The Greatest Film Never Made: Jodorowsky’s Dune (Part Two)


Costumes for Jodorowsky’s Dune designed by Jean “Moebius” Giraud

Part Three: Spiritual Warriors

Storyboards for Dune by Jean “Moebius” Giraud

Alejandro Jodorowsky himself has two separate stories as to how he became interested in Dune as a film. The first comes from an interview in the French Metal Hurlant magazine. He claims that he was spiritually ordained in a dream to make the film, not an unusual claim for Jodorowsky. He then went out and bought the book after waking up and, most unbelievably, read it in one sitting. In the documentary Jodorowsky’s Dune, he tells a different story. A friend had told him that Dune was good, so he said he wanted to make Dune. Either way, history was made. Jodorowsky began working on a screenplay soon after and began assembling his team. First up was Jean Girard, known in the comic book world as the artist Moebius. Girard had been drawing covers for sci-fi books, as well as western cowboy comics. Jodorowsky commissioned him to create a full storyboard, as well as several concept sketches. While the full storyboard isn’t available, some have been released online, as well as several of the concept drawings. Overall, Moebius completed over 3,000 drawings for the project.

The Mad Emperor’s Palace, designed by Chris Foss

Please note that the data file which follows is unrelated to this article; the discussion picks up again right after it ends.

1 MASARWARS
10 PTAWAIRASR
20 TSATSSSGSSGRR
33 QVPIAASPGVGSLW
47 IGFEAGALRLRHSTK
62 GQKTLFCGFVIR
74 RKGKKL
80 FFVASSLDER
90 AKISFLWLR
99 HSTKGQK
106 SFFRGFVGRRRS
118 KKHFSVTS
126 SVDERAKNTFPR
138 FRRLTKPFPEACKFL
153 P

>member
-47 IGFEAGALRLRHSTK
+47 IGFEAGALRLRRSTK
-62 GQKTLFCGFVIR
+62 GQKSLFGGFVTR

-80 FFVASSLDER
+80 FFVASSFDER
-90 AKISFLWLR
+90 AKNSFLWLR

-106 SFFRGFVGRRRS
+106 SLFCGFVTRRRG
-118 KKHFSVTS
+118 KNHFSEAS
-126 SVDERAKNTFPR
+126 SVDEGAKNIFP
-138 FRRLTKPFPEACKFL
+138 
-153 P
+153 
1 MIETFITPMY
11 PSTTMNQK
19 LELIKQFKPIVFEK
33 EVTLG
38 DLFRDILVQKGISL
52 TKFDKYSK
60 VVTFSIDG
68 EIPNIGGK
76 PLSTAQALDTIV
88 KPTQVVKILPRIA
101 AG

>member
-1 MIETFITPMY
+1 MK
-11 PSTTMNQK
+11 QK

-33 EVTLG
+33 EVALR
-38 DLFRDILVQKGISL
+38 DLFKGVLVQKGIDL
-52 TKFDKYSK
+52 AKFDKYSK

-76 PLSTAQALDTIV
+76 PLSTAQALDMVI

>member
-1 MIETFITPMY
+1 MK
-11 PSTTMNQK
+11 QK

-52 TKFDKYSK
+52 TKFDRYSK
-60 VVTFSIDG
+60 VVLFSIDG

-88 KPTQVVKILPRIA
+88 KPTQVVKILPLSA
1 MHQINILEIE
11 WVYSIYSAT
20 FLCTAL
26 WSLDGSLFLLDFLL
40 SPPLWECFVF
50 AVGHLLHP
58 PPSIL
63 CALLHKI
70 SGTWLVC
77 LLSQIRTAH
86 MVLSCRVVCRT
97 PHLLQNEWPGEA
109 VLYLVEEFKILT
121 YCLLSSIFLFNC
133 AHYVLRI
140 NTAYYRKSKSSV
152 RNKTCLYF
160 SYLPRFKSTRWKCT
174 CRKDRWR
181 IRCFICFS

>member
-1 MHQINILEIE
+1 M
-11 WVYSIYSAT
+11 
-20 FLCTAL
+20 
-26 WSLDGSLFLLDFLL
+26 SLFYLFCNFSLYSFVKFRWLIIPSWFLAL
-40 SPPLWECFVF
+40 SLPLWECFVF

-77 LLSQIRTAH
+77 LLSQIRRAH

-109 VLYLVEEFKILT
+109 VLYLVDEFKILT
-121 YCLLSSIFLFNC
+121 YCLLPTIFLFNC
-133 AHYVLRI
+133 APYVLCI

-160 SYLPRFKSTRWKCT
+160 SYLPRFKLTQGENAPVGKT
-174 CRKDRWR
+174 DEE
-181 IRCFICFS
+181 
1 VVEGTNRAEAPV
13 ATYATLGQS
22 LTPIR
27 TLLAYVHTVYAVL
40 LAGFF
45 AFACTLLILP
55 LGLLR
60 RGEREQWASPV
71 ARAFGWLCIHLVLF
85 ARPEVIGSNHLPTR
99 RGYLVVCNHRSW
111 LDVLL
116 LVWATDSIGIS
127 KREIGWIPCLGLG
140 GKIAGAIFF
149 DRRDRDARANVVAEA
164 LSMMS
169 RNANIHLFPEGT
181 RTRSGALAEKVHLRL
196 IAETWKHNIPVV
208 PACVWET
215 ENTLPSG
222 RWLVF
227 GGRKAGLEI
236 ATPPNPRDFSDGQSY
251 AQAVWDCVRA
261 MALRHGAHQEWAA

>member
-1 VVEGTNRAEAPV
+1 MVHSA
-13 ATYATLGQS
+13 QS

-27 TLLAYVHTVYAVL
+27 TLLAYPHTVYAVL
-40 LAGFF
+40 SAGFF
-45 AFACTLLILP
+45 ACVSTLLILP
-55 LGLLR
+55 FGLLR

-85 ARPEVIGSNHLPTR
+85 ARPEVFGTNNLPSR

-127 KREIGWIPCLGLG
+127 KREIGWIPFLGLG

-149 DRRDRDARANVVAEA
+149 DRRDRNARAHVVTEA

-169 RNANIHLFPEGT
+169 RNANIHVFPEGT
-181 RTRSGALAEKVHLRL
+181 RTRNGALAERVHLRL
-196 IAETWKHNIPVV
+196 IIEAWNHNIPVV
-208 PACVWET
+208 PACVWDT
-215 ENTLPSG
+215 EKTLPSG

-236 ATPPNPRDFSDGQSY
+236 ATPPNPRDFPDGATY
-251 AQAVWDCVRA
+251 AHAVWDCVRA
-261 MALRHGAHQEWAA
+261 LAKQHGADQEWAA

A spaceship designed by Chris Foss

Next, Jodorowsky needed to find someone to create the special effects for the film. The Moebius storyboards show things that had never been done before on film. This was several years before Star Wars, and Jodorowsky had planned things that we are seeing for the first time in movies now. He wanted his spaceships and vehicles to act as if they were alive, and move in a flowing, loose sort of way. The planets and buildings were massive and incredibly detailed, and the costumes were extremely elaborate. He wanted the opening shot to be a long continuous shot traveling through the universe before finally reaching Dune, and he wanted the last shot to be the planet transforming into a forested green planet that leaves the galaxy. These effects were so extravagant (and possibly expensive)that Jodorowsky needed to find a genius to attempt them. He first met with Douglas Trumbull, the mastermind behind the effects for 2001: A Space Odyssey. Apparently, Trumbull was on board, but Jodorowsky didn’t end up hiring him because he “wasn’t spiritual enough.” Jodorowsky was interested in making a spiritual journey for the audience, and Trumbull was just interested in making a movie. He then went to see a film titled Dark Star, directed by film student John Carpenter (The Thing, Halloween), with special effects by another film student, Dan O’Bannon. Dark Star was filmed on a budget of $60,000, and it looked really, really good. Jodorowsky called O’Bannon and described his vision for Dune. He was immediately hooked. He packed up everything he owned and moved to Paris to start work. Sci-fi book artist Chris Foss was the last of the main artists to be hired to work on the film. He was brought on to design all of the spaceships and vehicles for Dune, a massive responsibility. According to Jodorowsky, “Every spaceship was a being, like an insect, like a fabulous bird.” With that guidance, Foss set to work too. These artists, Moebius, O’Bannon, and Foss, now living together in the same hotel in Paris and working in a rented office building, were Jodorowsky’s “Seven Samurai,” or “Spiritual Warriors.” They weren’t making a movie, they were fighting to create something so profound that it would change the world forever.